The Blog Aquatic

Donate Today

The Blog Aquatic

News, opinions, photos and facts from Ocean Conservancy

8
Comments

Judge Finds BP “Grossly Negligent” in Latest Deepwater Horizon Ruling

Posted On September 5, 2014 by

Yesterday, Judge Barbier, the judge presiding over a multi-phase trial related to the BP oil disaster, ruled that BP was grossly negligent and demonstrated willful misconduct for its role in  the massive 2010 Gulf oil spill.  Judge Barbier went even further, stating that BP, in fact, acted “recklessly”.  The ruling gave me, and hopefully other citizens of the Gulf, a sense of justice. We’ve known for four years now that BP was responsible for this disaster and quite possibly could have prevented it had they taken into account the risks involved in deep water drilling and planned accordingly. Their reckless behavior caused this spill and the citizens and natural resources of the Gulf will be dealing with the devastating impacts for many years to come.

Continue reading »

1
Comment

Vote for Louisiana Cleanup Volunteer to Win Cox Conserves Heroes Award!

Posted On September 3, 2014 by

We are so excited that Benjamin Goliwas, a long-time volunteer who helps coordinate the International Coastal Cleanup in Louisiana, has been selected as a finalist for the Louisiana Cox Conserves Heroes Awards. Ben, who goes by “The Admiral,” has organized cleanups around Louisiana for years, and his hard work was crucial in cleaning up the storm debris from Lake Pontchartrain after Hurricane Katrina in 2004.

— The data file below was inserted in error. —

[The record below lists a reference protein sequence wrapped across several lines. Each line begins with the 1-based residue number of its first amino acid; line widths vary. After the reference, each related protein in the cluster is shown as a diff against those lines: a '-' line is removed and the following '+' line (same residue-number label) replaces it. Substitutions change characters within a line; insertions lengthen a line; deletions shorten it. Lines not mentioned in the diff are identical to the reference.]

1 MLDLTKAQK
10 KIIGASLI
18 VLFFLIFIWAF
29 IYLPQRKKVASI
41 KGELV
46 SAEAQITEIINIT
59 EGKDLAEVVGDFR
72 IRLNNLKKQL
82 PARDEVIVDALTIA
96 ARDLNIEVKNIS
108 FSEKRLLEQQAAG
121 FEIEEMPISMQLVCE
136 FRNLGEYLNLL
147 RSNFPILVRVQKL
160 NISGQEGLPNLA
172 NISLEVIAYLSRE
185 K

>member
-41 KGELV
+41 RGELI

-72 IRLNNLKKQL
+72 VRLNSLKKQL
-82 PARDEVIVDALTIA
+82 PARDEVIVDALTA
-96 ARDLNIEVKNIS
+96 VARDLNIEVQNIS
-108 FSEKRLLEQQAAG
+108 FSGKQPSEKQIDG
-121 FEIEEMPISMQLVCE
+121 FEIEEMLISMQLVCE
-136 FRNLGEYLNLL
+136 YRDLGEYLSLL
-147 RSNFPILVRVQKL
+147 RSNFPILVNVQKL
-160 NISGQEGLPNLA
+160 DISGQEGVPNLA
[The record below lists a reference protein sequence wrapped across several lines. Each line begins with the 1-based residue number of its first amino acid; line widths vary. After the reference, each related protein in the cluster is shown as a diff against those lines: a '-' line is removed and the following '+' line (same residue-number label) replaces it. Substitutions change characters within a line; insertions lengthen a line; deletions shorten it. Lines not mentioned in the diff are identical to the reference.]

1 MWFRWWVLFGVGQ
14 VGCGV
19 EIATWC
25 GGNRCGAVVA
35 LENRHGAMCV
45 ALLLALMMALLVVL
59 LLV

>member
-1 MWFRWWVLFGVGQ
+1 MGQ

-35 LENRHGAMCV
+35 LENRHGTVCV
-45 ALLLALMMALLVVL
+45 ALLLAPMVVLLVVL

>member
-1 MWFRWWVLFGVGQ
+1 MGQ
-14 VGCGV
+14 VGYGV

Continue reading »

Restoration Report Card: Gulf Council Fails at Public Participation

Posted On August 21, 2014 by

Today the Gulf Coast Ecosystem Restoration Council made some big announcements and provided more information on how they will choose projects to restore the Gulf. We’ve graded the Council’s efforts today, and the results are a mixed bag.

Continue reading »

How Do We Restore the Gulf Beyond the Shore?

Posted On August 18, 2014 by

In the wake of the BP Deepwater Horizon oil disaster, everyone’s talking about how we restore the Gulf Coast. But the Gulf of Mexico is more than what we can see from the shoreline. If we restore the coast without restoring the deep waters, we’re only addressing half the problem.

That’s why Ocean Conservancy has created Restoring the Gulf Beyond the Shore. It’s a short guide to the wildlife that lives in the Gulf’s waters and it explains why it is so important that we ensure the health and safety of our fish, dolphins, seabirds, and whales (yes, whales in the Gulf!).

Continue reading »

Interview: Deep-Sea Researcher Dr. Samantha Joye on Microbes in the Gulf

Posted On August 6, 2014 by

Dr. Samantha Joye aboard the research vessel Atlantis with the submersible Alvin in the background. Credit: Antonia Juhasz

This blog is part of a series of interviews with scientists who are championing marine research in the Gulf of Mexico.